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FIU Football: The Panthers’ Best Defense Against the Transfer Portal — Culture

In the Transfer Portal era, FIU’s best defense against the portal may be the culture that Mike MacIntyre is trying to establish.

Michael Berlfein/FIU Athletics

In the age of the vaunted transfer portal, there’s one word that should be the point of emphasis for FIU in competing with programs eyeing their talent – culture.

At the time of this article’s publishing, the Panthers have seen seven players who played at least 50% of the season’s snaps enter the portal, including six full-time starters. This comes off last year’s exodus that while expected due to the inevitable coaching change, saw two starters choose to sit out of the final two contests in preparation to enter the portal.

To be clear, this is not unique to FIU.

In the portal’s infancy, Power Five players who for one reason or another chose to transfer were the desire of most programs across the country. Fast forward to the fourth year of the portal’s existence and arguably, the most desired targets are Group of Five and FCS players who went under the radar during their high school recruitment.

So why is culture a viable path to competition for the Panthers?

Roughly 750 miles away from Miami lies Conway, SC and Coastal Carolina University. The Chanticleers under former head coach Jamey Chadwell have become a Group of Five heavyweight, winning 39 games in four seasons with a top-15 finish in 2020. Even more astounding than the program’s meteoric rise has been Chadwell’s ability to keep homegrown talent in Conway, specifically superstar quarterback Grayson McCall, who has spurned Power Five offers in consecutive seasons to stay in tiny Conway.

“Previously in the (2021) season, I’d said something about pissing teal and everybody got a good kick out of it,” McCall told The Athletic. “It’s really about the culture here, I love it here and this is where I want to be.”

Following FIU’s season-opening win, I waited in the team meeting room for Mike MacIntyre’s postgame presser to begin and noticed something that I hadn’t in the four seasons prior. An assembly line of families were making their through the hallway that leads to and from the FIU coaches offices and locker room. A toddler, who was clearly up well past their bedtime to take in the overtime thriller could be heard crying and consoled from the press room.

MacIntyre has heavily – borderline incessantly stressed the need for a family-like environment at FIU and he’s backed up on that promise. Each home game, offensive coordinator David Yost’s sons can be seen playing catch and running routes during pregame warmups – something that hasn’t been lost on the 26-year coaching veteran.

“Coach Mac does a great job (emphasizing family) – my kids have been at more practices this year then they’ve ever been to,” said Yost. “I’ve been able to watch my daughter’s games at Doral Academy when the time has allowed, this is the most my kids and family have been able to be around the team in my entire career, they know our players.”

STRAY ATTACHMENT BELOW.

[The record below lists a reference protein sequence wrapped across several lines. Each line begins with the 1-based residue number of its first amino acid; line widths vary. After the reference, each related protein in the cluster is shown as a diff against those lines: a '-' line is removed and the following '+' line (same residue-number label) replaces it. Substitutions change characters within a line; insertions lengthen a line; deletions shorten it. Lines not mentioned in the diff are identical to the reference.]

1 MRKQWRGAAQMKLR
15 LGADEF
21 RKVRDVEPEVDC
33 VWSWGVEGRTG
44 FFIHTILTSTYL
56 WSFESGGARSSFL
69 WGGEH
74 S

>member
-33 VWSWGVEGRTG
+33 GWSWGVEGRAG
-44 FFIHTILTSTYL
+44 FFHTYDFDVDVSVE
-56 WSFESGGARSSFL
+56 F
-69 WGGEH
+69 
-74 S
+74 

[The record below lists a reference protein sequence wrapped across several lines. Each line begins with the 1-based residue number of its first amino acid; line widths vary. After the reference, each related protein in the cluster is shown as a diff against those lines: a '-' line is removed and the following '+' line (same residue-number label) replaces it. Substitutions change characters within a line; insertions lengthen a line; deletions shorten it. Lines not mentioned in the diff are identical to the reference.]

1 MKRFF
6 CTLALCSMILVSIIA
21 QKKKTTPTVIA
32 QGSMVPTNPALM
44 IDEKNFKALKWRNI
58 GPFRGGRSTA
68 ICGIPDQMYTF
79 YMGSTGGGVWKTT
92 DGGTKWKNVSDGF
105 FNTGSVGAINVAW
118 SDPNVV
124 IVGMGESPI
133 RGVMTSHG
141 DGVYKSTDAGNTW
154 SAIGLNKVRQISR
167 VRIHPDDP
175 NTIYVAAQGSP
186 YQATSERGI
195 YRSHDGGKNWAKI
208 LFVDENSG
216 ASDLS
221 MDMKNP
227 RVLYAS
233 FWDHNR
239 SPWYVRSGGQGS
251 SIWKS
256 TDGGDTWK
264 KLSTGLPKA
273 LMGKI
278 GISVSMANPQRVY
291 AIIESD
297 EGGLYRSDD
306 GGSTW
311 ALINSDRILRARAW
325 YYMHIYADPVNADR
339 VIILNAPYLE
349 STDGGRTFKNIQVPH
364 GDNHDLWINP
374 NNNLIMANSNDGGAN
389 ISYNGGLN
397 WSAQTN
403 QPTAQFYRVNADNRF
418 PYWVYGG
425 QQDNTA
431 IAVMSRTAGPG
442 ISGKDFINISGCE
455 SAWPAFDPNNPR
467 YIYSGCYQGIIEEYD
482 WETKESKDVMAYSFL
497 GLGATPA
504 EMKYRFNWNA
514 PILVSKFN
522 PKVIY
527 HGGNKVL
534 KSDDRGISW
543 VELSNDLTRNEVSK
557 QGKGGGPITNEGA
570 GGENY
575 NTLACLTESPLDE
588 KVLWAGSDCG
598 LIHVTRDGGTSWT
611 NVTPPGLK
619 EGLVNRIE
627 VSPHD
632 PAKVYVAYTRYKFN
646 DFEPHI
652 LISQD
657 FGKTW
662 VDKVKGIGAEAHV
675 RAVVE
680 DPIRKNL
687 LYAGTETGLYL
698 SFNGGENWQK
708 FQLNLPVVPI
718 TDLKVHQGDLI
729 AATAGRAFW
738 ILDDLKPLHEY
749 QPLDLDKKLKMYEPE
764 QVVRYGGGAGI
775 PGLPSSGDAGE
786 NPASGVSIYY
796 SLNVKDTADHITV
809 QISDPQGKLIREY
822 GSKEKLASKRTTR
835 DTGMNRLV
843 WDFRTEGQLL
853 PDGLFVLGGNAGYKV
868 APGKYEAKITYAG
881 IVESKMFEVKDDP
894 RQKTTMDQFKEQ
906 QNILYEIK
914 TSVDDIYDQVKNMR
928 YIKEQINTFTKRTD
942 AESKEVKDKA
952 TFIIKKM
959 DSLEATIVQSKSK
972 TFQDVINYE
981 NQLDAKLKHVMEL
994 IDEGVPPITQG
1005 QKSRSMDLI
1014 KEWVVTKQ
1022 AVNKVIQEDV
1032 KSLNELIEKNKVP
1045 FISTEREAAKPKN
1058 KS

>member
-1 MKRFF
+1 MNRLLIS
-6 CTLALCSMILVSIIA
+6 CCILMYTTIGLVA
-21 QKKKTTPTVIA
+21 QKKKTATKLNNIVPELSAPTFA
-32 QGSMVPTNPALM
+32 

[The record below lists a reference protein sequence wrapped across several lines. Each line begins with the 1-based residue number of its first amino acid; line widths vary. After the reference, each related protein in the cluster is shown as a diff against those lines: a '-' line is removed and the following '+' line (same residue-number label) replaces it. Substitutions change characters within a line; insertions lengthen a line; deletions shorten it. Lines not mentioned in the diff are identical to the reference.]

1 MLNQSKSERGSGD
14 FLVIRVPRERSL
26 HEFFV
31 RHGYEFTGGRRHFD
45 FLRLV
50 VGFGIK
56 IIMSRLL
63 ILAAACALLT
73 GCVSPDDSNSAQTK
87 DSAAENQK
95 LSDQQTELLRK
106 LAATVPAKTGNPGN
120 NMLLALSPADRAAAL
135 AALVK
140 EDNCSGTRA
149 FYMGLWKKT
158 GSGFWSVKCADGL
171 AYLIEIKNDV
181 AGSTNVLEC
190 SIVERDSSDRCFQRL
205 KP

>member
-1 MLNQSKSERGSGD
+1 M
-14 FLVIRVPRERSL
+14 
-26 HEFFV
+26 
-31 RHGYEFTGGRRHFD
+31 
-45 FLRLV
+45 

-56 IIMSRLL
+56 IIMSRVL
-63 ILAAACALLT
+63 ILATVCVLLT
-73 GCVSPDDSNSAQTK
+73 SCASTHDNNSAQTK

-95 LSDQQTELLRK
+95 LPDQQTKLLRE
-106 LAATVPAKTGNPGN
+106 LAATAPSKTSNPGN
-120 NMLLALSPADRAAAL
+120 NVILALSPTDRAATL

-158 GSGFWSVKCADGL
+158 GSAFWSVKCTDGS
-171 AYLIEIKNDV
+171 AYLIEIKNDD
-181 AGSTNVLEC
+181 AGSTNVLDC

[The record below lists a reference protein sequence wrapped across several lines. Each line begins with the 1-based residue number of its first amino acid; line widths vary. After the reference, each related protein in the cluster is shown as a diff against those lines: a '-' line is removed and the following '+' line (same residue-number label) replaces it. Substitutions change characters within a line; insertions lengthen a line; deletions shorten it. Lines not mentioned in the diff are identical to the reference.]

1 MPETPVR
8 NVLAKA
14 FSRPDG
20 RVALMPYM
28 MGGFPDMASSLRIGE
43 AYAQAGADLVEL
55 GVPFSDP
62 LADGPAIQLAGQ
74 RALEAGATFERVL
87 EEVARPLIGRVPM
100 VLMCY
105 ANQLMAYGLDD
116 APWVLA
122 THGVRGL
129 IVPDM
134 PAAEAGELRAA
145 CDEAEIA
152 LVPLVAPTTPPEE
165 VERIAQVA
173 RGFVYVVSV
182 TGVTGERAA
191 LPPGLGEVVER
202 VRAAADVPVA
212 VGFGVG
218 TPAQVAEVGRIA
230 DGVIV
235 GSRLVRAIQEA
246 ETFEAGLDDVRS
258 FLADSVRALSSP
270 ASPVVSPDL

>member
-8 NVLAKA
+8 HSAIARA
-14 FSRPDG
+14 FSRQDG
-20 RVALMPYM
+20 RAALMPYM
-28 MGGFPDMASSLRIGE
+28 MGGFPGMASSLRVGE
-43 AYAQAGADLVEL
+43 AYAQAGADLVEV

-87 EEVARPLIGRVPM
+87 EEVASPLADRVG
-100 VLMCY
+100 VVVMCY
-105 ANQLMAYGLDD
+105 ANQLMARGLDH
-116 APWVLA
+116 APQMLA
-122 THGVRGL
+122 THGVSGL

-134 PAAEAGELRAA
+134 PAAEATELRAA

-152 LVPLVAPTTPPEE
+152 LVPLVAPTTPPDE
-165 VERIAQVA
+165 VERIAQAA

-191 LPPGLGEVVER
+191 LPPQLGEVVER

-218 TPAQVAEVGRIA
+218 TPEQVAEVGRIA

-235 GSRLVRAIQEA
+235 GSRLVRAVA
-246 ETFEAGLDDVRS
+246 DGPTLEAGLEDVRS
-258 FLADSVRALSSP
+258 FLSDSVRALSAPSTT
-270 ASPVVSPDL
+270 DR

Shortly before the final postgame presser of the season, Kristen Eargle, wife of tight ends coach Joshua Eargle walked into the press room and asked which players media requested. Her reasoning for asking – Kourtney, their 11-year-old daughter wanted to hug tight end Rivaldo Fairweather following his career-best performance against Middle Tennessee.

“She was so proud of Rivaldo’s huge night,” said Kristen Eargle. “These players are truly like her big brothers.”

Last season, I saw an endless number of acts that sharply contrast the previous regime. Athletic Director Scott Carr takes the time to greet every player coming off the field following games or helping the support staff hand out Gatorade and postgame meals to the players before they board the bus.

“It’s hard to put into words but things just feel more like a family around here,” said right tackle Lyndell Hudson before the start of fall camp.

Running back Lexington Joseph echoed those thoughts following the Panthers first FBS win in several years when they defeated New Mexico State in October.

“After the Western Kentucky (73-0) loss, we didn’t start pointing fingers and that’s the way it felt in the past, Coach Mac has emphasized staying together and it feels different around here,” said Joseph.

Four days before the season’s end, I asked MacIntyre about the seemingly inevitable transfer portal losses. His answer was mostly general but he ended with an emphasis on his attitude towards his players.

“We’ll sit down with each of them and keep loving them,” said MacIntyre.

A common refrain that’s easier said before the moment, the Panthers’ head man kept the same sentiment as players who announced their departure earned postseason honors.

Here’s the deal – these things matter because FIU doesn’t have what the Power Fives have.

No disrespect to former Panther Johnathan Cyprien intended, but Inside The Cage is still in its burgeoning stages and likely will never be an NIL powerhouse that others possess.

The allure of playing for a more high-profile program may simply be too much for some players to turn down. However, if MacIntyre can create and keep a culture that players and coaches alike want to be a part of, it’s their biggest bargaining chip against the things that they have no control over.